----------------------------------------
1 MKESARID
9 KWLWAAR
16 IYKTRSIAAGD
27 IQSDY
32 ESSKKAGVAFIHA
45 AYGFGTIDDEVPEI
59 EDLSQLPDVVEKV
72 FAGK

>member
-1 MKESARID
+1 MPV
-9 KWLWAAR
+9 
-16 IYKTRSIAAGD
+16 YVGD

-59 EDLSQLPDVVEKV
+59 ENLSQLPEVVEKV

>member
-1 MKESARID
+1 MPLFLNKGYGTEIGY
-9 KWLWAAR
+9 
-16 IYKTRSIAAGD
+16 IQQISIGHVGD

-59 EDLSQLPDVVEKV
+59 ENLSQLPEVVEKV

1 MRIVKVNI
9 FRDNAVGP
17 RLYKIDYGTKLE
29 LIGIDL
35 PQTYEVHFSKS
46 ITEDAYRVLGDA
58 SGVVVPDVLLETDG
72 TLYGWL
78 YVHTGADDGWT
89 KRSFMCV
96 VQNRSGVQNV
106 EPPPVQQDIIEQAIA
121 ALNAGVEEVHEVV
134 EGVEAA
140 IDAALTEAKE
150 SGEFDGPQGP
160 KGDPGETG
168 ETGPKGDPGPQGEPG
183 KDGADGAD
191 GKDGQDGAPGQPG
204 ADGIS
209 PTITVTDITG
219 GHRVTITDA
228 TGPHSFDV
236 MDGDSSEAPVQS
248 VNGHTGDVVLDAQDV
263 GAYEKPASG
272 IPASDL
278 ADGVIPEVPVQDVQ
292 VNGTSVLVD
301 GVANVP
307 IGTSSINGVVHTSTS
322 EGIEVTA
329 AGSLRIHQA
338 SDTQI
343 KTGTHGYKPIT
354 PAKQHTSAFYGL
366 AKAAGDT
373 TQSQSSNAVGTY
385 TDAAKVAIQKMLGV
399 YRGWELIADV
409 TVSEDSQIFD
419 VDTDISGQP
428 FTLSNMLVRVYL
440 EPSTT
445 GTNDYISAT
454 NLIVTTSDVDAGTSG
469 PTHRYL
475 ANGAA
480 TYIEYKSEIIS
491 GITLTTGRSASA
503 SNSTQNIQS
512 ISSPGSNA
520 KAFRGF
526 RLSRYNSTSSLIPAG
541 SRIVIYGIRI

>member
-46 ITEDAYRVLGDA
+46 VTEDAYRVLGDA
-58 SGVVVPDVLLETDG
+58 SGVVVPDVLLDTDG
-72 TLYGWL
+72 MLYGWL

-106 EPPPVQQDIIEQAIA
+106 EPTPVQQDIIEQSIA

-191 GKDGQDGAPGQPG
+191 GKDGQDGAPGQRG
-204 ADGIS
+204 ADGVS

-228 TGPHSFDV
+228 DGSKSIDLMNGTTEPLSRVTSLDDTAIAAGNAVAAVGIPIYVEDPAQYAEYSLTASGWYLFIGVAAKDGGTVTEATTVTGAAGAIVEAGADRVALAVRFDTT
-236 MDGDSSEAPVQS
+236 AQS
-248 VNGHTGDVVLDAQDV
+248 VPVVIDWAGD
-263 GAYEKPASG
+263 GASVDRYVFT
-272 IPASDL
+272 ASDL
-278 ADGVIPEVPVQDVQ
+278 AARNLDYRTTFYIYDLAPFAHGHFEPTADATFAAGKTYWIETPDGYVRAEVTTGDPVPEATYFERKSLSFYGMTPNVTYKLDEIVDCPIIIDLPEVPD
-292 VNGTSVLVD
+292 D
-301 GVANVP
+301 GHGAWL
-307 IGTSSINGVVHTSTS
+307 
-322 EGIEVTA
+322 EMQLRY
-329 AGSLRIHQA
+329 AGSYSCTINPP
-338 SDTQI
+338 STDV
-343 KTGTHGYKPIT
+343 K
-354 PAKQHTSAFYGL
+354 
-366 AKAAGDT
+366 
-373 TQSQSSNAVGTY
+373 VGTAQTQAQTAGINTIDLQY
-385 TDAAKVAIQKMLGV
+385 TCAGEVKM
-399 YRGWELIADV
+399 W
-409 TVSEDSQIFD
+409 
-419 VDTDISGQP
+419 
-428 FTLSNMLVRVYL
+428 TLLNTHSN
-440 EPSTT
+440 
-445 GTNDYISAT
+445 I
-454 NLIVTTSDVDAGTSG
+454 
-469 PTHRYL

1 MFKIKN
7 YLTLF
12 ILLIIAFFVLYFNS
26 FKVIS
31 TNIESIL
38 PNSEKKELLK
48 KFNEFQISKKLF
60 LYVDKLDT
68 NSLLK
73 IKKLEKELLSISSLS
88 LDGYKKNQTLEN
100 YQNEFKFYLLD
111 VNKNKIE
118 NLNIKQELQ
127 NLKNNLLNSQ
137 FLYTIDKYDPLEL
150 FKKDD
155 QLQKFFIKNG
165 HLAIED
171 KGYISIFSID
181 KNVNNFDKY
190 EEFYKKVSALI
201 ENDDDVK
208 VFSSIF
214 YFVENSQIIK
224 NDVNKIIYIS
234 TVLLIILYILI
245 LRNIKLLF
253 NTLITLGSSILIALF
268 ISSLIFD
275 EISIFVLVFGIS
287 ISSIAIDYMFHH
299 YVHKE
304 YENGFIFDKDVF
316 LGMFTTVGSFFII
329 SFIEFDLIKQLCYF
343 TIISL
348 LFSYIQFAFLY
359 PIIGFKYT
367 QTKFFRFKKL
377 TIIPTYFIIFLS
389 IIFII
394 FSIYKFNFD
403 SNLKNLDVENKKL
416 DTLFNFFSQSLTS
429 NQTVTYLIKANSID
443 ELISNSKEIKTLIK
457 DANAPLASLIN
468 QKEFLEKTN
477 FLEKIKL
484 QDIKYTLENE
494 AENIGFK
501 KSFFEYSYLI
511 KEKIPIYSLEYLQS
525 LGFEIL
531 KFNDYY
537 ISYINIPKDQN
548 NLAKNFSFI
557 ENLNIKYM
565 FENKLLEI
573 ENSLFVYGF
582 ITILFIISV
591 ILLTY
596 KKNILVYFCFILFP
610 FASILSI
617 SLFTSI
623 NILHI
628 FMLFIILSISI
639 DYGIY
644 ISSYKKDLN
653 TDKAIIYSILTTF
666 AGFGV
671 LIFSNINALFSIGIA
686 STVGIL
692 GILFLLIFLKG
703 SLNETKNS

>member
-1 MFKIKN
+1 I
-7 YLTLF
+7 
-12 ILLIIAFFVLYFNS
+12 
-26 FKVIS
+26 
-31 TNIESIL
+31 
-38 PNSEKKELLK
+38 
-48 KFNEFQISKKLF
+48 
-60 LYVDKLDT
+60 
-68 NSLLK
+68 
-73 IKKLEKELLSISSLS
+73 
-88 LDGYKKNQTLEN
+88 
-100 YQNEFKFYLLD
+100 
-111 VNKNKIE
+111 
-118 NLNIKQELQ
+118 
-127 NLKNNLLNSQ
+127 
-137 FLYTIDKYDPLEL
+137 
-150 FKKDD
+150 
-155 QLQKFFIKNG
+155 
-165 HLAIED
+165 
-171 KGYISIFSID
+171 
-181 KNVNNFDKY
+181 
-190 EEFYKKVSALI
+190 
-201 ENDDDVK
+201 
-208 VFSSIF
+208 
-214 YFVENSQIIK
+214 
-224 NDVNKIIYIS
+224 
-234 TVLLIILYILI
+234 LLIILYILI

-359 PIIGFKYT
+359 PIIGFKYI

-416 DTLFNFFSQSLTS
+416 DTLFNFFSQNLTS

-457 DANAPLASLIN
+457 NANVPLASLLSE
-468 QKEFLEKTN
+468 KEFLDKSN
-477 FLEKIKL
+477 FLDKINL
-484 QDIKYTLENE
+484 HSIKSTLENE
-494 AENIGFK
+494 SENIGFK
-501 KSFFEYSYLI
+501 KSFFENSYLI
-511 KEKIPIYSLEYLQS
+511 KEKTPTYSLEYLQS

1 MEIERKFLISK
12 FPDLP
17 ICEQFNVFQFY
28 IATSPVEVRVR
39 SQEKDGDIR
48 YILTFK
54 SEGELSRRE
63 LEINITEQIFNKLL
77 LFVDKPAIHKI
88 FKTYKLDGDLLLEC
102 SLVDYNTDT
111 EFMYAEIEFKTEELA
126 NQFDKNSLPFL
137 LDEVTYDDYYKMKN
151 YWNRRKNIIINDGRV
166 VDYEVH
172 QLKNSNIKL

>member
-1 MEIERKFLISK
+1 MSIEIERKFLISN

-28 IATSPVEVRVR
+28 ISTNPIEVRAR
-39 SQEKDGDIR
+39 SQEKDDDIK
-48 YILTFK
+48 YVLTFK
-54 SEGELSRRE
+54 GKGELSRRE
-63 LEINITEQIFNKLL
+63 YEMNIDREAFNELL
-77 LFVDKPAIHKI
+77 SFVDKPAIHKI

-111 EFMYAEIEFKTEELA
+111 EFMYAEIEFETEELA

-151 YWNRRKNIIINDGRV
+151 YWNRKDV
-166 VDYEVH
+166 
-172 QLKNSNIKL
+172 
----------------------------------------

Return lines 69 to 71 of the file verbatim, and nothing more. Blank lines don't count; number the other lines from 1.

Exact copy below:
419 VDTDISGQP
428 FTLSNMLVRVYL
440 EPSTT